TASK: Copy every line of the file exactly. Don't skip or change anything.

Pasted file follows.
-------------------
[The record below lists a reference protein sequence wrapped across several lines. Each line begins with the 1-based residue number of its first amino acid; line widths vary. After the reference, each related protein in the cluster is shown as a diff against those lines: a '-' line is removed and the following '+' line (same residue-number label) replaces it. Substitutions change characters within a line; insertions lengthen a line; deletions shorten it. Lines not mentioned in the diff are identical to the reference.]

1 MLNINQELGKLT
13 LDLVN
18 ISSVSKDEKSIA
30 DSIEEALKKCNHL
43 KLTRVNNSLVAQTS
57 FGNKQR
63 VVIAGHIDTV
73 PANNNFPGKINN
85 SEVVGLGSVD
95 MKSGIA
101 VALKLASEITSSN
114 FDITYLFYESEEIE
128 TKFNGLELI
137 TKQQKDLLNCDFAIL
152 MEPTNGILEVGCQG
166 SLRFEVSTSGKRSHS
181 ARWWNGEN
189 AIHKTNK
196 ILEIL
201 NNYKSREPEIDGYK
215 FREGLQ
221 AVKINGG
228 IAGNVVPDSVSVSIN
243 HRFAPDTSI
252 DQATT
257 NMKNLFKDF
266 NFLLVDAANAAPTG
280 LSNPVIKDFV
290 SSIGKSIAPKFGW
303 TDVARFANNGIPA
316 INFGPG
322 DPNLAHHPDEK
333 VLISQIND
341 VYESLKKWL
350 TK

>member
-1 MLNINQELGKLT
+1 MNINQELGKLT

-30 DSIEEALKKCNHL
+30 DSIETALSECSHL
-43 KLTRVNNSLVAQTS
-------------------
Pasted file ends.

[The record below lists a reference protein sequence wrapped across several lines. Each line begins with the 1-based residue number of its first amino acid; line widths vary. After the reference, each related protein in the cluster is shown as a diff against those lines: a '-' line is removed and the following '+' line (same residue-number label) replaces it. Substitutions change characters within a line; insertions lengthen a line; deletions shorten it. Lines not mentioned in the diff are identical to the reference.]

1 MLNINQELGKLT
13 LDLVN
18 ISSVSKDEKSIA
30 DSIEEALKKCNHL
43 KLTRVNNSLVAQTS
57 FGNKQR
63 VVIAGHIDTV
73 PANNNFPGKINN
85 SEVVGLGSVD
95 MKSGIA
101 VALKLASEITSSN
114 FDITYLFYESEEIE
128 TKFNGLELI
137 TKQQKDLLNCDFAIL
152 MEPTNGILEVGCQG
166 SLRFEVSTSGKRSHS
181 ARWWNGEN
189 AIHKTNK
196 ILEIL
201 NNYKSREPEIDGYK
215 FREGLQ
221 AVKINGG
228 IAGNVVPDSVSVSIN
243 HRFAPDTSI
252 DQATT
257 NMKNLFKDF
266 NFLLVDAANAAPTG
280 LSNPVIKDFV
290 SSIGKSIAPKFGW
303 TDVARFANNGIPA
316 INFGPG
322 DPNLAHHPDEK
333 VLISQIND
341 VYESLKKWL
350 TK

>member
-1 MLNINQELGKLT
+1 MNINQELGKLT

-30 DSIEEALKKCNHL
+30 DSIETALSECSHL
-43 KLTRVNNSLVAQTS